Imran Qureshi’s unique art work ‘Idea of Landscape’ is displayed at ROPAC, Paris
Imran Qureshi is at a point now where he possibly spends much more of his time hovering just above the clouds than he is rooted to earth. Softly spoken and looking jaded for all of the accumulated air miles under his belt, Qureshi is fundamentally a very honest and well-intentioned artist, who still has trouble comprehending his success.
His inaugural solo show at ROPAC, Paris comes off the back of two major site specific commissions--And They Still Seek the Trace of Blood at the Bibliothéque Ste-Geneviève in 2014 (for which Parisians were invited to queue to enter the academic enclave well into the night) and Two Loves at Quai d’Austerlitz in 2014.
Qureshi has since drawn together a body of works that for him deal with the landscape as a battle ground for a new kind of emotional aesthetic. He describes his works as "either including the human body or those that have the aura of his body present."
Idea of Landscape reads as an entirely two-dimensional show, of sizable canvases and delicate drawings that are sited as painterly explosions throughout the gallery. The decision to deliver Qureshi’s show in September draws with it a great deal of autumnal light that floods the impressive central space and illuminates the artist’s canvases; that in-situ creates an indulgent arena from which to view his new body of works. All of which are significantly shaped by his mastery of painterly techniques that borrow as much from the decorative elements of his seminal installations in New York and Paris; and much as they are decided by the nature of paint itself, as it falls loosely in the directions of his making.
Tormented by the invasiveness of violence, Qureshi presses home "the idea of landscape has changed after 9/11. Because the land which is full of life and of nature, is in a second transformed into a bloody mass of landscape. And it’s quite a disturbing thing, because when we think of a landscape painter we have very peaceful images in our mind, but here it is something else. It is a different kind of landscape, which is more about the reality of the situation."
And in order to qualify his work’s bodily and bloody appearance, Qureshi recalls a particularly violent incident in which two boys were lynched by a mob in the Punjab district of Pakistan that influenced the works principal theme. "So with All Are The Colour of My Heart (2015), the body came into my work in this way for the first time in 2010. When there was an incident of two brothers being killed in a remote part of Punjab. And somebody made a video of the incident and it was leaked to the media and shown on TV which led to a huge reaction to the whole incident. I saw the video and was unable to see it fully, because it was so violent. And after I had a few seconds flashback of something of the event in my mind." This led to Qureshi colouring his body red and submitting himself to his canvas-cum-stretcher, as though a casualty of violence.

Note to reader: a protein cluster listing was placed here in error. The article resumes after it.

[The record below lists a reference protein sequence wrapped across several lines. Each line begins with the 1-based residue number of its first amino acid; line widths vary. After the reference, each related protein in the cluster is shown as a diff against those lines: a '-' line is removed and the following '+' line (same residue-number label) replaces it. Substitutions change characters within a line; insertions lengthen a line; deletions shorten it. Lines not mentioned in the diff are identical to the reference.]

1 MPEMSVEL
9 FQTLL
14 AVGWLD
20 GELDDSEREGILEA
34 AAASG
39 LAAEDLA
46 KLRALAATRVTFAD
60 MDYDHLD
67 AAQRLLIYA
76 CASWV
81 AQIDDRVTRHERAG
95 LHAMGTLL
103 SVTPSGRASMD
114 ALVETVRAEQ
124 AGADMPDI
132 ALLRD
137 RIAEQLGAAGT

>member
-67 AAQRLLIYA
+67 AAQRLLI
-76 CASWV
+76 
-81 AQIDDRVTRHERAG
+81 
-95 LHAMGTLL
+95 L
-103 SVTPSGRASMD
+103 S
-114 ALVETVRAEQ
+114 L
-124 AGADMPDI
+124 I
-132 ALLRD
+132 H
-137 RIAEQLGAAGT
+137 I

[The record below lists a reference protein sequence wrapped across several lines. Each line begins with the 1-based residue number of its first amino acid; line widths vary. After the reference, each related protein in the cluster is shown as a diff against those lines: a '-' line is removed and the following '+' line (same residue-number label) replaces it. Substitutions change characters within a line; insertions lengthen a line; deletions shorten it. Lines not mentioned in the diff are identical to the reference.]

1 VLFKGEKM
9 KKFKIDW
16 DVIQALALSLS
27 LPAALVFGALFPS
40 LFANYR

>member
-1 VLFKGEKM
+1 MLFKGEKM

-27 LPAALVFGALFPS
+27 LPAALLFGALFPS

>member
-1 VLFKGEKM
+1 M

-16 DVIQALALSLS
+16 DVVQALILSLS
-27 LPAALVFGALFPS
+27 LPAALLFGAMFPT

It proved to be a turning point for a whole series of paper and panel works that for the artist were shaped as much by a history of violence in his country, as the riposte of many thousands of people against such animalistic actions. And rather than being guilty of inertia "people were still alive and that they are reacting, with a unanimous desire for peace. Because the majority are not like this, there are only a few people acting violently; but not the rest of the people. So that was the reasoning for combining the body with blood red. And of the bloody body with the floral patterns emerging from it. As hope appears to be coming out of a dead body. It is that kind of an idea."
And as much as his new works merit our attention, it is as interesting to purvey his sudden and successful rise. Qureshi fondly describes his Sharjah Biennial commission in 2011, in which he decorated the courtyard of the Beit Al Serkal building with the work Blessings Upon the land of my Loveas the turning point. Qureshi’s signature style of layering beauty over violence was heralded when he received the biennale award that year. Which in turn lead more significantly to recognition as Deutsche Bank’s artist of the year in 2013--like a monsoon this led to a whole series of high profile shows in less than twelve months. Qureshi’s ROPAC works are a combination of lashings of his creative spirit, reeled in by pockets of miniature detail that appear to anchor his work, and give it its cultural currency. And for the artist as reluctant as he originally was to take on miniature painting, it has proved the making of the man, and the merit of his new show.